Ryn Weaver expresses love, personality onstage, offstage

Since the best way to see any show is to be front row, I made sure to get in line early to secure my place at Warsaw. I joined a couple of others in line, who braced the cold to get up close to Ryn Weaver. Warsaw, also known as the Polish National Home, is located in Brooklyn and has a unique, spacious venue that comfortably fits close to 1,000 people. I attempted to see Weav­er in July but my friend canceled two hours be­fore the show and I was not prepared to head to Brooklyn alone. With my friend at my side, I was now ready to see one of my favorite artists live.

The first opening act of Weaver’s tour, ASTR, came on about 30 minutes after doors opened. The New York-based duo, Zoe and Adam, hyped up the audience with their catchy beats and powerful vocals. Zoe engaged with the audience and made sure everyone was having a good time while she played her set, which took about 30 minutes and was comprised of six songs. Most of them were off their newest EP, “Homecoming.” After listening to their set, I look forward to see­ing them again.

The second act, HOLYCHILD, came on about 15 minutes later. Singer Liz Nistico and instru­mentalist Louie Diller comprise the group. Their music, which they call brat pop, is a division of pop music that mocks the fakeness of Hollywood with memorable pop tunes. Diller provided the perfect backup for Nistico as he killed the drums and would occasionally wink at the audience.

Their set was fast-paced, absorbing the in­terest of the crowd. After the show, Nistico and Diller hung around backstage with some of their fans. They were engaged, remembered their fans’ names and made sure they met everyone there. The set was amazing and I hope to see HOLY­CHILD again.

The headliner of the show, Ryn Weaver, came on about three hours after doors opened. The audience burst out in cheers as the first notes to her opening song, “Runaway,” came on. Weav­er strutted out in a white and red–striped shirt, mocking herself by saying she looked like Waldo later on in the show. After belting through “Run­away,” Weaver teased “Octahate,” her most pop­ular song, with a 30–second a capella version be­fore moving on to “Pierre.” After that, one of the instrumentalists was having difficulty with his sound system, so Weaver took some time to en­gage with the audience. The artist exclaimed that she was excited to be back in Brooklyn, where she lived for several years. She also explained that she named the tour the “Misfit Toys Tour” after watching “The Island of Misfit Toys” as a child. Weaver has now embraced the weirdness she was once mocked for, which is indicated by her unapologetic spirit and her song lyrics..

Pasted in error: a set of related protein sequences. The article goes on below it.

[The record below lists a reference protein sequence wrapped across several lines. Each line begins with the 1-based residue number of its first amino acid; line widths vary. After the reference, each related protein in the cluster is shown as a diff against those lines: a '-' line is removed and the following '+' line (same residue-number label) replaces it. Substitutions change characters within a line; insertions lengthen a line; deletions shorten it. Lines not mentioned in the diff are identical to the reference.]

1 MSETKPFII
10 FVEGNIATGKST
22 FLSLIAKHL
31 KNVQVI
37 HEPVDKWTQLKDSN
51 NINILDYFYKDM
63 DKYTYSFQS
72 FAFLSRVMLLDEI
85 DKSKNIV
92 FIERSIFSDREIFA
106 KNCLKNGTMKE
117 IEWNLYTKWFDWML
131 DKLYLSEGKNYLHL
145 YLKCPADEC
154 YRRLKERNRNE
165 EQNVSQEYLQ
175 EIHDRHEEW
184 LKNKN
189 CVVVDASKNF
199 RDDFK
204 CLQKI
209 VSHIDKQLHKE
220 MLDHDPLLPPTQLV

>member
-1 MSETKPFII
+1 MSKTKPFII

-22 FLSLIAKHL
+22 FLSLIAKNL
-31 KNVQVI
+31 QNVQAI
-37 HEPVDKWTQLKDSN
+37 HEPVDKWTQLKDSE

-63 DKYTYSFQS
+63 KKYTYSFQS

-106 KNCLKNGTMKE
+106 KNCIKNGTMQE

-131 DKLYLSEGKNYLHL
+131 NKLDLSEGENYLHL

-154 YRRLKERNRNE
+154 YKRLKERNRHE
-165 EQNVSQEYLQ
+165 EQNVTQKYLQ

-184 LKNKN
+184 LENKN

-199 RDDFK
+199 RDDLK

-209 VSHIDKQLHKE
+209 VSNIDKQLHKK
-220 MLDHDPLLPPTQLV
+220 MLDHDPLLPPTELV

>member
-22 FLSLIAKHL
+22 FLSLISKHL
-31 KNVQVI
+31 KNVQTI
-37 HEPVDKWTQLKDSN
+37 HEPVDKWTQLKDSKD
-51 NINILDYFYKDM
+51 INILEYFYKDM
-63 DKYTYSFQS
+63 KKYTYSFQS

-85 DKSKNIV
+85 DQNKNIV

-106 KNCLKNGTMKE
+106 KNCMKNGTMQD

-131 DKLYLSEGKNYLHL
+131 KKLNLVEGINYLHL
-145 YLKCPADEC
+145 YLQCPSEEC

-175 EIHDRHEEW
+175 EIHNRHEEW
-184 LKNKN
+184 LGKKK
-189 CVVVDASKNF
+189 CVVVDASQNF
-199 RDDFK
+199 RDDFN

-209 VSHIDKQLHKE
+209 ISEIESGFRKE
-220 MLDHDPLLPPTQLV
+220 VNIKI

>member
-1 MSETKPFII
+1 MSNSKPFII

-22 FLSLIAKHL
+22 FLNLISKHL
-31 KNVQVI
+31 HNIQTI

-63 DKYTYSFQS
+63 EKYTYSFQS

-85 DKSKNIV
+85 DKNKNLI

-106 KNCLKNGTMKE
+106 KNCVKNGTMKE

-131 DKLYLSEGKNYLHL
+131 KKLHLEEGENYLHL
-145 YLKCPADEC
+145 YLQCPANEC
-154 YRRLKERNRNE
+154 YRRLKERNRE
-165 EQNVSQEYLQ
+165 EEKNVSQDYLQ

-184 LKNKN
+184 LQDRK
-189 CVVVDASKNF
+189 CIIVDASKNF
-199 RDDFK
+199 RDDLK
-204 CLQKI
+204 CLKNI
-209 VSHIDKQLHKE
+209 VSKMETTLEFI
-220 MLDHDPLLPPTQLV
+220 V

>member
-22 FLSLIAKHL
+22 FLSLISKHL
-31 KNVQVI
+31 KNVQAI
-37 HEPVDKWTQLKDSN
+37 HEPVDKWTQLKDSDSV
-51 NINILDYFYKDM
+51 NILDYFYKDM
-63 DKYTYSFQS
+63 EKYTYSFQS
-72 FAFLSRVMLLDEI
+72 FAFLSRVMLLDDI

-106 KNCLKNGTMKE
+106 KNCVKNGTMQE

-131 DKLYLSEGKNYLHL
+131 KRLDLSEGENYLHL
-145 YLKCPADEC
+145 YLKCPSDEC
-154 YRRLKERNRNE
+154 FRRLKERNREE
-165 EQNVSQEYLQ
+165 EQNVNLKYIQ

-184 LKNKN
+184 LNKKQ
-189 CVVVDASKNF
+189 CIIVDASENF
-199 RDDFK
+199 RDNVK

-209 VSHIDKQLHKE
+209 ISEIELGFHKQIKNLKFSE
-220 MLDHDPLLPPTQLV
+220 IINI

One of the highlights and the album title, “The Fool,” had everyone singing as Weaver demonstrated her vocal ability by hitting some of the highest notes I had ever heard. She then slowed down with “Free” and “Traveling Song,” a memoir to her grandfather. He has always sup­ported her and his recent passing was very hard on Weaver. The end of “Traveling Song” has a 30–second speak–sing a capella, which the audi­ence sang softly with her. Once it was over, she thanked the crowd for singing those important lines with her.

Weaver began the conclusion of the concert with “Promises” and “Here is Home.” She thanked everyone for coming and reminisced about the fantastic year that her album has brought her. She described how “The Fool” is about anyone that falls for somebody they shouldn’t love and strug­gled with conflicting emotions. The highlight of the night was her performance of “Octahate,” her most popular and dynamic song. Weaver stormed around the stage and energized the au­dience, who were screaming along with her. The climax for the song shook the entire venue as the crowd jumped along with Weaver, leaving my ears ringing for a solid hour after the show.

She closed the show with “New Constella­tions.” The track summarizes the primary mes­sage of the album, which is to try to find your place in the world and to always look for more. As the song concluded, Weaver thanked every­one, took a bow and then ran off the stage, leaving the crowd in a trance after an amazing show.

After the show, I was lucky enough to meet some of the performers. Weaver came out to the group of about 20 teenagers waiting. She apolo­gized for being so sweaty and eagerly grabbed the tequila a fan gave her. I am an avid concert goer and after meeting many artists, I was used to their apathetic nature. They would give you a slight smile, you would take a picture and then be on your way. However, that was not the case with Weaver. She took her time with each fan, engag­ing with them by asking them questions about their lives, their favorite song and thanking them for coming to the show. She signed my phone and we took the most adorable polaroid imaginable. As I bid her farewell, my heart was fluttering in disbelief. I was amazed that Ryn was as nice as I would have hoped she would be in person.

Weaver’s show was one of the best I have ever been to. She was engaging, present and occupied every inch of the stage. She is definitely not an artist to miss, and I encourage any fan to see her live.

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